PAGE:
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3 things we learned from Colombia's 2-1 win over the USMNT

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Once again, the United States fell apart after their series of second half subs.

Much like they have in all of their other post-World Cup friendlies, the United States put together a solid performance that was undone by a late collapse. They took the lead on Colombia in the first half, but conceded twice in the final half-hour of a 2-1 loss.

The United States got on the board early from the penalty spot, and it was the first of many controversial calls on the day. Pablo Armero was called for a handball and clearly handled the ball on the play, but thought he was fouled by Rubio Rubin before his infraction occurred. The referee consulted with his assistant, kept the original decision, and Jozy Altidore converted from the spot.

Colombia had the better of the play from then on in the second half, though they failed to score before halftime. James Rodriguez shot just wide on a free kick in the 21st minute and Carlos Bacca struck the post 13 minutes after that. Los Cafeteros should have had a penalty of their own just before the break for a handball by Jermaine Jones on a Bacca shot, but the referee didn't spot it.

Alejandro Bedoya got the Americans off to a good start in the second half with a great run and cross into the box for Rubin, but he couldn't direct a free header on target. Rubin, just 18, looked dangerous throughout his debut, but failed to put some very good chances on target.

Despite some improved play from the USMNT in the second half, Colombia were able to get on the board in the 60th minute. And just like they did on the U.S. goal and the penalty Colombia didn't get, the referees missed a huge call. Carlos Bacca scored off a pass from James Rodriguez when Teofilo Gutierrez was judged to be passively offside, but he clearly interfered with play, both by stepping towards the pass and getting in the way of Kyle Beckerman from an offside position.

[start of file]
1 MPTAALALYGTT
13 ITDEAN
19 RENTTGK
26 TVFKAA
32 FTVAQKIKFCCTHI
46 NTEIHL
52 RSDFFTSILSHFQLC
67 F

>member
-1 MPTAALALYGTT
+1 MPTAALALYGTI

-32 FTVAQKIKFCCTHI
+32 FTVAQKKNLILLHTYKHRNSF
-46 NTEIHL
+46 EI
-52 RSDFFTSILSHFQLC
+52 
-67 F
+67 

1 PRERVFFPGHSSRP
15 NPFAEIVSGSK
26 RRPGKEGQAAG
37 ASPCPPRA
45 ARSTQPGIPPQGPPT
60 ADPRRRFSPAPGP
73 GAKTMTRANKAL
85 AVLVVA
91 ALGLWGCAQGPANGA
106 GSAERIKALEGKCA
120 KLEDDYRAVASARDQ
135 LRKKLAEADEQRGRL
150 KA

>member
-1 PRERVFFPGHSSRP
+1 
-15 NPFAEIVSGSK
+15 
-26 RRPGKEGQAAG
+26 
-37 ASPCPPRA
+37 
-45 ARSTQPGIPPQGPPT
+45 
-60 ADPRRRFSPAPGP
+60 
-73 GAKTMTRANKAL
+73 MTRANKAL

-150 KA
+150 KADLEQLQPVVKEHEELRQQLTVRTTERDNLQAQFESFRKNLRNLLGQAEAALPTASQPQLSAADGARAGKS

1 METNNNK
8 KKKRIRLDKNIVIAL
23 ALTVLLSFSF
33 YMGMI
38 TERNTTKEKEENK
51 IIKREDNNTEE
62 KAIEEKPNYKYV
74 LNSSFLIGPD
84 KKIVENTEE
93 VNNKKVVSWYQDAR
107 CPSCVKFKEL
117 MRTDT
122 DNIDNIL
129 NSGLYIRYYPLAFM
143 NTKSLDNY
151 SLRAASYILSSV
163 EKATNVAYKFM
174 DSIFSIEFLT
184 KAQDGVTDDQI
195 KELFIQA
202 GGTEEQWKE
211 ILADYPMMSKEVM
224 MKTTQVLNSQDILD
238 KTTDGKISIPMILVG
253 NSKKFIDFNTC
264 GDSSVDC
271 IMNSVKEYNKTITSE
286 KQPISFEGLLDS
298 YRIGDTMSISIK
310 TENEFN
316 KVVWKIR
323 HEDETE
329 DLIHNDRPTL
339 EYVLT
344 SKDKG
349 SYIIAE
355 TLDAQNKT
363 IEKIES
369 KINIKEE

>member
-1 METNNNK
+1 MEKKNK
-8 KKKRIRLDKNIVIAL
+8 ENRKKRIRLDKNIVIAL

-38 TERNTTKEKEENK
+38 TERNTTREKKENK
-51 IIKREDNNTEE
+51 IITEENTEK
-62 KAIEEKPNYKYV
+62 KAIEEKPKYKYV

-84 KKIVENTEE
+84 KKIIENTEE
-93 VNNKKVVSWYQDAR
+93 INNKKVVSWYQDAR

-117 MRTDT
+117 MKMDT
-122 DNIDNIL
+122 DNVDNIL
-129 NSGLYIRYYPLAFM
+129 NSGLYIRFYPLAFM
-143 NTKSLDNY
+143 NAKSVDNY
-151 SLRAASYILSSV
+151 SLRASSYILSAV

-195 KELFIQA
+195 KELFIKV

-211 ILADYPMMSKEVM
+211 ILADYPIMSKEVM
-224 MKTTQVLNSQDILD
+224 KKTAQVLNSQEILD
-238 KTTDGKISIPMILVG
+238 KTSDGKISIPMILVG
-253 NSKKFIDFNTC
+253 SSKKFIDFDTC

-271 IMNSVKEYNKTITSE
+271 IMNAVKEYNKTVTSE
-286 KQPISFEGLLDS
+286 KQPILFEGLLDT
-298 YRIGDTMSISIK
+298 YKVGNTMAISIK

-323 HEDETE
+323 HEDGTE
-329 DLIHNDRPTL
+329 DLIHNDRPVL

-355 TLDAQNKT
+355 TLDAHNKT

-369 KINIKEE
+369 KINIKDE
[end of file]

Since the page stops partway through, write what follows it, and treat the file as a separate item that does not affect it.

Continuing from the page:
After that point, this match broke down in the way all friendlies do. Once the substitutions started rolling in, there were more turnovers and less impressive attacking moves for the United States. Ultimately, that affected the game negatively, as it has in every friendly the USMNT has played since the World Cup.

Shortly after DeAndre Yedlin was taken off, Gutierrez fired Colombia ahead. Fabian Johnson and Julian Green, newly responsible for his right flank, lost Gutierrez at the back post on a cross by Edwin Cardona, and he was free to head the winner into the back of the net.

United States: Guzan, Garza (Beasley 70'), Brooks, Jones, Yedlin (Green 86'), Beckerman, Johnson, Bedoya (Morales 67'), Diskerud (Nguyen 78', Rubin (Wood 67'), Altidore

Goals: Altidore (penalty 10')

Colombia: Vargas, Arias, Franco, Murillo, Armero, Sánchez, Abel (Cardona 74'), Cuadrado (Quintero 88'), James, Bacca (Ramos 79'), Teo (Martinez 89')

Goals: Bacca (60'), Gutierrez (87')

3 things

1. Jump on the Rubio Rubin bandwagon - While his finishing left something to be desired, Rubio Rubin's off the ball movement was impeccable on Friday. His performance was better than could be reasonably expected from an 18-year-old on an international debut. He'll get more chances with the national team on the back of this outing.

2. Jermaine Jones, center back, is still a thing - And despite the handball, he had another pretty good game at the heart of the Americans' defense. While it might make fans queasy to see a 33-year-old midfielder at central defense four years away from the World Cup, it seems pretty clear that Jurgen Klinsmann is not done with this experiment.

3. Colombia are still too dependent on James Rodriguez - Even though the Colombians matched the Americans and had plenty of shots, they struggled to create good chances unless James Rodriguez was the one creating them. Juan Cuadrado wasn't great and the strikers seemed like a pair of poachers playing independent of each other, not a partnership. They need to fix this before Copa America.